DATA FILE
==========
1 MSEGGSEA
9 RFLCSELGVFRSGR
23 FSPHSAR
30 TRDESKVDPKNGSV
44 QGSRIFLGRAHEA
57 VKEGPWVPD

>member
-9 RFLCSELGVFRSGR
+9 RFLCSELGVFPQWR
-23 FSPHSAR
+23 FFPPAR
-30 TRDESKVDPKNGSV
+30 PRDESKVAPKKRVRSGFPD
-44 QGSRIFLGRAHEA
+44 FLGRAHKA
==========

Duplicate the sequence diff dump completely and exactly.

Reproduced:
1 MSEGGSEA
9 RFLCSELGVFRSGR
23 FSPHSAR
30 TRDESKVDPKNGSV
44 QGSRIFLGRAHEA
57 VKEGPWVPD

>member
-9 RFLCSELGVFRSGR
+9 RFLCSELGVFPQWR
-23 FSPHSAR
+23 FFPPAR
-30 TRDESKVDPKNGSV
+30 PRDESKVAPKKRVRSGFPD
-44 QGSRIFLGRAHEA
+44 FLGRAHKA